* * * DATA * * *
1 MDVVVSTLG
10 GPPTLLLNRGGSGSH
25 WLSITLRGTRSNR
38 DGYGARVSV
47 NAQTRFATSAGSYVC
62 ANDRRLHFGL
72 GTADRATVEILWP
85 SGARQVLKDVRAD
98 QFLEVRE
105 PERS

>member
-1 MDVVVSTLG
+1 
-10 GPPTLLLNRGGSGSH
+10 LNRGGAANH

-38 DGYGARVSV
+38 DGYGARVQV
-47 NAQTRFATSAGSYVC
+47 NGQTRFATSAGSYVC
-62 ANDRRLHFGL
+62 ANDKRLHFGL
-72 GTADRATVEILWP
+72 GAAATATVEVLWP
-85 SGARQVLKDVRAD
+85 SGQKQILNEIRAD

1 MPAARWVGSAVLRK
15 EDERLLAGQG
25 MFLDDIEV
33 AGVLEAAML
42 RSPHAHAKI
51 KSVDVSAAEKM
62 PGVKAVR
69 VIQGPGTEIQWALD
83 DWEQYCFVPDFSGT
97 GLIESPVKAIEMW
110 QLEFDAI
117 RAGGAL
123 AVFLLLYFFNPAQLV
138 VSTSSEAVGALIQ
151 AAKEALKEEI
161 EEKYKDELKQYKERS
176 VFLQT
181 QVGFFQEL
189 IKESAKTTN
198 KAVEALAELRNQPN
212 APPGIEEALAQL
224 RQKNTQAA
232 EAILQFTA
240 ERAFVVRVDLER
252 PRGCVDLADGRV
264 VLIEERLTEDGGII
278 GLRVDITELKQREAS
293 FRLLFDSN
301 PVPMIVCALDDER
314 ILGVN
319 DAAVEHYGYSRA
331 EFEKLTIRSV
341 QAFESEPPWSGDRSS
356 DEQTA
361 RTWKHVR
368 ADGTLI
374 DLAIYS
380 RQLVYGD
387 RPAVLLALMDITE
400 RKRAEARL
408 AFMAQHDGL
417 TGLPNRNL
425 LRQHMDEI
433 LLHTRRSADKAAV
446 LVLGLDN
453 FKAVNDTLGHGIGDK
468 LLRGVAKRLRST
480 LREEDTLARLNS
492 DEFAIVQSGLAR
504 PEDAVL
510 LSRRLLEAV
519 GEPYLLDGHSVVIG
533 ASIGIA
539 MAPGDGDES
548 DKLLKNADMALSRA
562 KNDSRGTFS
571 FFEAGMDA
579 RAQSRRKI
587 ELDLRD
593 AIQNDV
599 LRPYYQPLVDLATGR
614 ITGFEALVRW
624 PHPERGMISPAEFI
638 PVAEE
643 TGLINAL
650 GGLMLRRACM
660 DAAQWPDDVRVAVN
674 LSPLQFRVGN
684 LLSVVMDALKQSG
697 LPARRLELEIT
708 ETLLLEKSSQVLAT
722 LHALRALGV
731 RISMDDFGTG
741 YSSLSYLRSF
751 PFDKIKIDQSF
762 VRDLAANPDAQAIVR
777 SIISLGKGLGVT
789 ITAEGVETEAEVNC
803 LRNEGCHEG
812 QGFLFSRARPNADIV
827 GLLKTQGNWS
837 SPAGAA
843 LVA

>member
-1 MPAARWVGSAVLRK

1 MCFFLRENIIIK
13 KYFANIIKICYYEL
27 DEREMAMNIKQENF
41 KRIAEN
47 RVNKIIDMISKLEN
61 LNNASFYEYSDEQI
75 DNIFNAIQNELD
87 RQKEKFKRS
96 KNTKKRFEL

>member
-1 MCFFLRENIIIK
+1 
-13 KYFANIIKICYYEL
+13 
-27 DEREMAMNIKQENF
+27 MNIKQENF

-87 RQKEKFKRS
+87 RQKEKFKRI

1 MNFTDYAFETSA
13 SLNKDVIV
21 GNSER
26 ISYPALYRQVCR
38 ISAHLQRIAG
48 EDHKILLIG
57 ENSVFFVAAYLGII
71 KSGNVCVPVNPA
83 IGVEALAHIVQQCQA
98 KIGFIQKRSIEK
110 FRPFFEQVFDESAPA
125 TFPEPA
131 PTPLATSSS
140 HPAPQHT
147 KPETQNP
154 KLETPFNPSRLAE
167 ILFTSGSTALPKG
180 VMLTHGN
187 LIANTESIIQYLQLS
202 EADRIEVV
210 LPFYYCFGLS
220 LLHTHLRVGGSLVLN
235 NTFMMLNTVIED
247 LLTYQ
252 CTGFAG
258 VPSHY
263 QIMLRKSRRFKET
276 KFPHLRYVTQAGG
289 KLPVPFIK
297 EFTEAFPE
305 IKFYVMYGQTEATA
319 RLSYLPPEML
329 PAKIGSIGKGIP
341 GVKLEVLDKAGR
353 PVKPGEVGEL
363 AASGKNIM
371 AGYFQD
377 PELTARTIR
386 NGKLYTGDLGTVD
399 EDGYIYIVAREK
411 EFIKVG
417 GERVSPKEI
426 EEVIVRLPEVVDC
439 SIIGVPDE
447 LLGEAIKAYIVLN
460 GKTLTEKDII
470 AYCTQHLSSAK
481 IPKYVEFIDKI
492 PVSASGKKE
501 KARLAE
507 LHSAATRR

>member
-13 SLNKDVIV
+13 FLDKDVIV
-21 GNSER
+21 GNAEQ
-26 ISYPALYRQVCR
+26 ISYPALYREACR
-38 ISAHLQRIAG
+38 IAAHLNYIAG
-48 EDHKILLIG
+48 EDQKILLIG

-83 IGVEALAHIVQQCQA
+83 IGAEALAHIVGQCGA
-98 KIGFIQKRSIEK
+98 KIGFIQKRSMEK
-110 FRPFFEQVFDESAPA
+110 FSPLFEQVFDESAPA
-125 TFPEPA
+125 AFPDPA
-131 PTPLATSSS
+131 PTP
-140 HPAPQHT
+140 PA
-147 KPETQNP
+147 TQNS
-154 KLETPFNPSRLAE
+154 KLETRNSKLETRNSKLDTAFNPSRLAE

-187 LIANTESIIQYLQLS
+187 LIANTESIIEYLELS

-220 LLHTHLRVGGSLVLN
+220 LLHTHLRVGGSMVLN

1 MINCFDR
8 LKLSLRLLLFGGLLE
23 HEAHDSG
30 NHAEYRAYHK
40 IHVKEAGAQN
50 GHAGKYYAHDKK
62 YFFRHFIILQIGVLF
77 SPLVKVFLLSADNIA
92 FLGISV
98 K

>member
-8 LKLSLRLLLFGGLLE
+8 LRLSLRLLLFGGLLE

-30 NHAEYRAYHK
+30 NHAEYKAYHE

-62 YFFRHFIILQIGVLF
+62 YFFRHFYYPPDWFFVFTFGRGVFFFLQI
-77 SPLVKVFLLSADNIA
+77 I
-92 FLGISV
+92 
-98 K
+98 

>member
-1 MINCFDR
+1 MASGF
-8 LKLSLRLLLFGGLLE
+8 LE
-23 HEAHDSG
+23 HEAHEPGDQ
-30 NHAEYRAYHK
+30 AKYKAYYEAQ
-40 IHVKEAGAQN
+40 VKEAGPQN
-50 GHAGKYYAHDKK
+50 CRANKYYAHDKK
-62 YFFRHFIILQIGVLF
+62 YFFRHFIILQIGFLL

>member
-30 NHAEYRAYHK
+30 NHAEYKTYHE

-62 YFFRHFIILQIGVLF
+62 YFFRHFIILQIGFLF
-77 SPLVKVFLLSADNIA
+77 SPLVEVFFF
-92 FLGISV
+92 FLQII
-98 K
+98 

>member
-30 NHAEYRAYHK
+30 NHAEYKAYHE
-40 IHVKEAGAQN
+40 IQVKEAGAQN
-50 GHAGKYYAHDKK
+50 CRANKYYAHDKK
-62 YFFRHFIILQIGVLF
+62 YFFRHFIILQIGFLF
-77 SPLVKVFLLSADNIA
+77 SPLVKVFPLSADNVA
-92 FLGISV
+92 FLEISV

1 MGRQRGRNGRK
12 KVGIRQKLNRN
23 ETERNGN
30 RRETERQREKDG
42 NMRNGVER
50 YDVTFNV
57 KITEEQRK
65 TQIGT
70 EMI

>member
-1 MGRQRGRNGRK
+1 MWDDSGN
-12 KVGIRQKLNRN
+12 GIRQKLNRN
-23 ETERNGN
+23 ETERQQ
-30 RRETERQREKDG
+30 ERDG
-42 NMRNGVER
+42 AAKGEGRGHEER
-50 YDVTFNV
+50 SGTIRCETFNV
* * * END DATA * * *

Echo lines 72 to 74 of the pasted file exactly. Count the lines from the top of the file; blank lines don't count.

468 LLRGVAKRLRST
480 LREEDTLARLNS
492 DEFAIVQSGLAR